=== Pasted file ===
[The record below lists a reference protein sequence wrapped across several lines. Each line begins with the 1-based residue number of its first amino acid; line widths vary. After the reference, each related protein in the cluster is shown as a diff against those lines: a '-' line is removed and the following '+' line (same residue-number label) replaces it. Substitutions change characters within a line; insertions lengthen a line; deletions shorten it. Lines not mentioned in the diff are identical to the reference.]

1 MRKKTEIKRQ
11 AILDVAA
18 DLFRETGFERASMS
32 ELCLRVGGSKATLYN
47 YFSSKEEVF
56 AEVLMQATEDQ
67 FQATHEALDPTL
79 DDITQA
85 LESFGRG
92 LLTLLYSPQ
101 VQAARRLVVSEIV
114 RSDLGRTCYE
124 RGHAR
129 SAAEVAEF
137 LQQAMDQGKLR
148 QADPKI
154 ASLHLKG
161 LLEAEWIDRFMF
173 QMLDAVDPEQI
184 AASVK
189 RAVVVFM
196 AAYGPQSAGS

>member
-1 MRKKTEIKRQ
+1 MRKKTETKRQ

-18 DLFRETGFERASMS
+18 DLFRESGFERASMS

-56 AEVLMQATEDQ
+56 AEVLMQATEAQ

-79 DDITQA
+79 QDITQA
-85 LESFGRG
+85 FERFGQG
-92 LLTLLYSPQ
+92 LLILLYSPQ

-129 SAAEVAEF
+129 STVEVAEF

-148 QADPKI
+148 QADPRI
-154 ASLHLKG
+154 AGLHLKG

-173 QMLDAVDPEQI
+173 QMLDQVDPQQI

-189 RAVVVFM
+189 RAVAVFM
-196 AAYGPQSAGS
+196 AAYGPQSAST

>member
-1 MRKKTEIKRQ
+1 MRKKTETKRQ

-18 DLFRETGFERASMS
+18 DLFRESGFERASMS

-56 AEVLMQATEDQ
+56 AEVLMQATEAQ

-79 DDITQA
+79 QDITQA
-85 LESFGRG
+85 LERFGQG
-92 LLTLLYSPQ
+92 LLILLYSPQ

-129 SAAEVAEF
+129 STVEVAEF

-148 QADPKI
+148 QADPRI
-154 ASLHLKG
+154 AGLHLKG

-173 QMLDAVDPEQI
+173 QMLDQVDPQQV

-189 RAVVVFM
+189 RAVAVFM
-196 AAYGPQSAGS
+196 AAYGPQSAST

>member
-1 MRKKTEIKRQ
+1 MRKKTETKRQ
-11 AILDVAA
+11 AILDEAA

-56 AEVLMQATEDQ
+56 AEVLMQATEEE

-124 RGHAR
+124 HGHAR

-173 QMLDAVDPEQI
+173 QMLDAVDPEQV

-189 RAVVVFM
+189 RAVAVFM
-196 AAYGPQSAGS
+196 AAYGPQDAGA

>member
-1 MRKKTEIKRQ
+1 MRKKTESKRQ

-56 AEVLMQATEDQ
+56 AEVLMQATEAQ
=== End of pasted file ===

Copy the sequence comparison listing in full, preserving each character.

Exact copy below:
[The record below lists a reference protein sequence wrapped across several lines. Each line begins with the 1-based residue number of its first amino acid; line widths vary. After the reference, each related protein in the cluster is shown as a diff against those lines: a '-' line is removed and the following '+' line (same residue-number label) replaces it. Substitutions change characters within a line; insertions lengthen a line; deletions shorten it. Lines not mentioned in the diff are identical to the reference.]

1 MRKKTEIKRQ
11 AILDVAA
18 DLFRETGFERASMS
32 ELCLRVGGSKATLYN
47 YFSSKEEVF
56 AEVLMQATEDQ
67 FQATHEALDPTL
79 DDITQA
85 LESFGRG
92 LLTLLYSPQ
101 VQAARRLVVSEIV
114 RSDLGRTCYE
124 RGHAR
129 SAAEVAEF
137 LQQAMDQGKLR
148 QADPKI
154 ASLHLKG
161 LLEAEWIDRFMF
173 QMLDAVDPEQI
184 AASVK
189 RAVVVFM
196 AAYGPQSAGS

>member
-1 MRKKTEIKRQ
+1 MRKKTETKRQ

-18 DLFRETGFERASMS
+18 DLFRESGFERASMS

-56 AEVLMQATEDQ
+56 AEVLMQATEAQ

-79 DDITQA
+79 QDITQA
-85 LESFGRG
+85 FERFGQG
-92 LLTLLYSPQ
+92 LLILLYSPQ

-129 SAAEVAEF
+129 STVEVAEF

-148 QADPKI
+148 QADPRI
-154 ASLHLKG
+154 AGLHLKG

-173 QMLDAVDPEQI
+173 QMLDQVDPQQI

-189 RAVVVFM
+189 RAVAVFM
-196 AAYGPQSAGS
+196 AAYGPQSAST

>member
-1 MRKKTEIKRQ
+1 MRKKTETKRQ

-18 DLFRETGFERASMS
+18 DLFRESGFERASMS

-56 AEVLMQATEDQ
+56 AEVLMQATEAQ

-79 DDITQA
+79 QDITQA
-85 LESFGRG
+85 LERFGQG
-92 LLTLLYSPQ
+92 LLILLYSPQ

-129 SAAEVAEF
+129 STVEVAEF

-148 QADPKI
+148 QADPRI
-154 ASLHLKG
+154 AGLHLKG

-173 QMLDAVDPEQI
+173 QMLDQVDPQQV

-189 RAVVVFM
+189 RAVAVFM
-196 AAYGPQSAGS
+196 AAYGPQSAST

>member
-1 MRKKTEIKRQ
+1 MRKKTETKRQ
-11 AILDVAA
+11 AILDEAA

-56 AEVLMQATEDQ
+56 AEVLMQATEEE

-124 RGHAR
+124 HGHAR

-173 QMLDAVDPEQI
+173 QMLDAVDPEQV

-189 RAVVVFM
+189 RAVAVFM
-196 AAYGPQSAGS
+196 AAYGPQDAGA

>member
-1 MRKKTEIKRQ
+1 MRKKTESKRQ

-56 AEVLMQATEDQ
+56 AEVLMQATEAQ